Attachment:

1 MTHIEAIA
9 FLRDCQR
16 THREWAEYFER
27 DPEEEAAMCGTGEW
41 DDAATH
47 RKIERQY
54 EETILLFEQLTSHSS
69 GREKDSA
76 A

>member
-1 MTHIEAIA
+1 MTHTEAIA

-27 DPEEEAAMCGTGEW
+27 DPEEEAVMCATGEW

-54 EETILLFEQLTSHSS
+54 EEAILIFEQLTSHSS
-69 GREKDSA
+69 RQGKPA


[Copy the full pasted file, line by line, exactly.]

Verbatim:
1 MTHIEAIA
9 FLRDCQR
16 THREWAEYFER
27 DPEEEAAMCGTGEW
41 DDAATH
47 RKIERQY
54 EETILLFEQLTSHSS
69 GREKDSA
76 A

>member
-1 MTHIEAIA
+1 MTHTEAIA

-27 DPEEEAAMCGTGEW
+27 DPEEEAVMCATGEW

-54 EETILLFEQLTSHSS
+54 EEAILIFEQLTSHSS
-69 GREKDSA
+69 RQGKPA